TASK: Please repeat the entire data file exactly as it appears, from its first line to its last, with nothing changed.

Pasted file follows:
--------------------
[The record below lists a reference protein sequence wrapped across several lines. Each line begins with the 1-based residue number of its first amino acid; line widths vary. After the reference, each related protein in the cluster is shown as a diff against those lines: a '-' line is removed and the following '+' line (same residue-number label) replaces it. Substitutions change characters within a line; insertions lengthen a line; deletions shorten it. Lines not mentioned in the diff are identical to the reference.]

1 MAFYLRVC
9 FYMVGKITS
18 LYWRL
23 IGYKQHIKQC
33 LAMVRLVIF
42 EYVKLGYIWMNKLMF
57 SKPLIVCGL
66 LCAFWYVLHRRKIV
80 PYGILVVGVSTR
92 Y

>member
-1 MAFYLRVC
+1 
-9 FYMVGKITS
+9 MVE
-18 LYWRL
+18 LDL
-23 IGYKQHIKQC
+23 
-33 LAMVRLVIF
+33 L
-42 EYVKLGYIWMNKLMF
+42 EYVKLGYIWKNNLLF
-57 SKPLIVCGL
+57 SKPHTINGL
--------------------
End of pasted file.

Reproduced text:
[The record below lists a reference protein sequence wrapped across several lines. Each line begins with the 1-based residue number of its first amino acid; line widths vary. After the reference, each related protein in the cluster is shown as a diff against those lines: a '-' line is removed and the following '+' line (same residue-number label) replaces it. Substitutions change characters within a line; insertions lengthen a line; deletions shorten it. Lines not mentioned in the diff are identical to the reference.]

1 MAFYLRVC
9 FYMVGKITS
18 LYWRL
23 IGYKQHIKQC
33 LAMVRLVIF
42 EYVKLGYIWMNKLMF
57 SKPLIVCGL
66 LCAFWYVLHRRKIV
80 PYGILVVGVSTR
92 Y

>member
-1 MAFYLRVC
+1 
-9 FYMVGKITS
+9 MVE
-18 LYWRL
+18 LDL
-23 IGYKQHIKQC
+23 
-33 LAMVRLVIF
+33 L
-42 EYVKLGYIWMNKLMF
+42 EYVKLGYIWKNNLLF
-57 SKPLIVCGL
+57 SKPHTINGL